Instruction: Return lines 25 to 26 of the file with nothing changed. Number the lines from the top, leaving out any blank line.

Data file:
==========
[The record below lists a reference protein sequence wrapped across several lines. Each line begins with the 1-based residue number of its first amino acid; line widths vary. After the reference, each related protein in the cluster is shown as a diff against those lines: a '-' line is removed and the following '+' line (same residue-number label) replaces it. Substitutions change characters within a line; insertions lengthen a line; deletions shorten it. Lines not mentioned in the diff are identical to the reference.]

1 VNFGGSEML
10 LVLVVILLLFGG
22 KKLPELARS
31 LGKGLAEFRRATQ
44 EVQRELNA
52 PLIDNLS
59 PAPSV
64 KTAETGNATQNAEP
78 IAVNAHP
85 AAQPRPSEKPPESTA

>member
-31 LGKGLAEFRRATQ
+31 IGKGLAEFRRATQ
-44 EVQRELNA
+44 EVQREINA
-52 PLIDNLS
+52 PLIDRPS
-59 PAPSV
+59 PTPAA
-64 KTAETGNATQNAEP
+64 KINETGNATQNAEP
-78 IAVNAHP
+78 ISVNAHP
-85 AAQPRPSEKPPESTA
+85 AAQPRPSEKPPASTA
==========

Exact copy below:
-85 AAQPRPSEKPPESTA
+85 AAQPRPSEKPPASTA